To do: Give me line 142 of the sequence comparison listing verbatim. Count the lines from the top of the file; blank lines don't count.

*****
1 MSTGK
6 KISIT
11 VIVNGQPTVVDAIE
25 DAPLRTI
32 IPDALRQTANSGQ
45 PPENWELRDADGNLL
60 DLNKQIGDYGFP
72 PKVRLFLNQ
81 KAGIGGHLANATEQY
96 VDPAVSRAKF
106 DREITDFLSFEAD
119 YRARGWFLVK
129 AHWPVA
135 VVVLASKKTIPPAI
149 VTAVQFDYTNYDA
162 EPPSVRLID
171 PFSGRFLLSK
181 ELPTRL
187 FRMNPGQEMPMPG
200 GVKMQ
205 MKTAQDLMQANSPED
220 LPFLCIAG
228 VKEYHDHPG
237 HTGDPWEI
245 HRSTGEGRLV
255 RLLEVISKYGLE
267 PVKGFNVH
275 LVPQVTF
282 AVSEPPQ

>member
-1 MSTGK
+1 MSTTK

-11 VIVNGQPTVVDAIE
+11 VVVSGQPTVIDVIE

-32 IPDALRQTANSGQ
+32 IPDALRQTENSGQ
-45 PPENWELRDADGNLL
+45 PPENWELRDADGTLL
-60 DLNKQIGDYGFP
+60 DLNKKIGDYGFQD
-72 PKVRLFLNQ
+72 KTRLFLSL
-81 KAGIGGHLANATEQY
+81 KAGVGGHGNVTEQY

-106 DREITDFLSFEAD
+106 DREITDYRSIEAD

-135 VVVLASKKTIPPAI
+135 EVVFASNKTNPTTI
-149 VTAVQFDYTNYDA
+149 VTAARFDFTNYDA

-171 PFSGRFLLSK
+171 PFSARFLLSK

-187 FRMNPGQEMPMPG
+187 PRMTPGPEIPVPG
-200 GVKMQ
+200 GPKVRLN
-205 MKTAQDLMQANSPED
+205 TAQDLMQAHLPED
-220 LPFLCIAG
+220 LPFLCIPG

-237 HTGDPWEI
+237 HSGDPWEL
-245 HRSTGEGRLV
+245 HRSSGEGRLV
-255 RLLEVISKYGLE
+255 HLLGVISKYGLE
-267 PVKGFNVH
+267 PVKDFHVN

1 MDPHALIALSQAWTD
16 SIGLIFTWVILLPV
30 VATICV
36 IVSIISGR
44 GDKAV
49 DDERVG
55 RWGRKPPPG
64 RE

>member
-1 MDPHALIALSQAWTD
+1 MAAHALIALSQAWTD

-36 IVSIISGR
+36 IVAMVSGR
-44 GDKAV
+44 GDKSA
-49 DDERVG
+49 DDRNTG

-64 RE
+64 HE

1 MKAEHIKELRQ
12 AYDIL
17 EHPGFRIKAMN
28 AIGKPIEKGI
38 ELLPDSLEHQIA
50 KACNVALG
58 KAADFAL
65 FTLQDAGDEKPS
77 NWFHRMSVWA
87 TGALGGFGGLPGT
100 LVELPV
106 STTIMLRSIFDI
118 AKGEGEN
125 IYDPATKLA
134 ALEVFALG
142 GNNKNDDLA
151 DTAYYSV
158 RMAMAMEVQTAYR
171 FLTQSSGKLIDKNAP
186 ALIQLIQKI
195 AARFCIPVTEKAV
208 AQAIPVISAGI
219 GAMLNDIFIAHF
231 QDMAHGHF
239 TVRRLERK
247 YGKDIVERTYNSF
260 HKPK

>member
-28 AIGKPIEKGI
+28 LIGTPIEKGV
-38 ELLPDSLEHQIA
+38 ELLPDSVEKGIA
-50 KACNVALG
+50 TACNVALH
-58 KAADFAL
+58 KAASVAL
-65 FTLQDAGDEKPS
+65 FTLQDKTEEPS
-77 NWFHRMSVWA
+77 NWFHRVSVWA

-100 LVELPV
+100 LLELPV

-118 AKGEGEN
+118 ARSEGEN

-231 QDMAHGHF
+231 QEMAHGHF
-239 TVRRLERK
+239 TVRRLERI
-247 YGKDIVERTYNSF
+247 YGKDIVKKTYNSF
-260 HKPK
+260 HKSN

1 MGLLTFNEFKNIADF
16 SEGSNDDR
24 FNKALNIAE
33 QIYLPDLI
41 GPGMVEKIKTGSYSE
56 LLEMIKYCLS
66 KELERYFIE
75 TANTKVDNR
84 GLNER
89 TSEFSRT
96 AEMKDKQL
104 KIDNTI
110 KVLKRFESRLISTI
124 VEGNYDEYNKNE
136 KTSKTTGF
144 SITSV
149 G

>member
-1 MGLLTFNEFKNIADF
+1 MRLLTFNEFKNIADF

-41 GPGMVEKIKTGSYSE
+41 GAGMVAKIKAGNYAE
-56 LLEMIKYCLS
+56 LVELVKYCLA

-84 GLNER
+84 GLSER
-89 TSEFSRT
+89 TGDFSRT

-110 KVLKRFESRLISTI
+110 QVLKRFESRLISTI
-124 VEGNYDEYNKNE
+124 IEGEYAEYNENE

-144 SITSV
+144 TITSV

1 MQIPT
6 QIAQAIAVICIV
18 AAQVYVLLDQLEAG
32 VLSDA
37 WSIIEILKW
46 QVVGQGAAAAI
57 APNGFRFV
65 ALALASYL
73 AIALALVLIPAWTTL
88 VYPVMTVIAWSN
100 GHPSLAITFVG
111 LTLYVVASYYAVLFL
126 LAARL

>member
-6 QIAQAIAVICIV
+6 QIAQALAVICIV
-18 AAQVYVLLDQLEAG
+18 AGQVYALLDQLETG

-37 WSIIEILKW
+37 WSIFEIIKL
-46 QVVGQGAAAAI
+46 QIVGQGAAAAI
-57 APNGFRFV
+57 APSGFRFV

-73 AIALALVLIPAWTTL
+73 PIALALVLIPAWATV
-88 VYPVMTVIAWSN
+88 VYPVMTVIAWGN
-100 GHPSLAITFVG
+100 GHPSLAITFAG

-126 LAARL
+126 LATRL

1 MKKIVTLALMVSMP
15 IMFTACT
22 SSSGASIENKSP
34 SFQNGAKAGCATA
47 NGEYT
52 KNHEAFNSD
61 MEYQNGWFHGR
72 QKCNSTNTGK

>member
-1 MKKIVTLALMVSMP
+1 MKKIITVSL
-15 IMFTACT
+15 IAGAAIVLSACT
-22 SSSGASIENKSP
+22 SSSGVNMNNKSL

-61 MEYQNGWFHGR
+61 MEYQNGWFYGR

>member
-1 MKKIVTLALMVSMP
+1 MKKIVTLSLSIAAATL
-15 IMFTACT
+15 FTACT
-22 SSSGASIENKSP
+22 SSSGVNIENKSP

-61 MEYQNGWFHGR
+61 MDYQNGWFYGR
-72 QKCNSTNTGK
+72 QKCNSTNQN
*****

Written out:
24 FNKALNIAE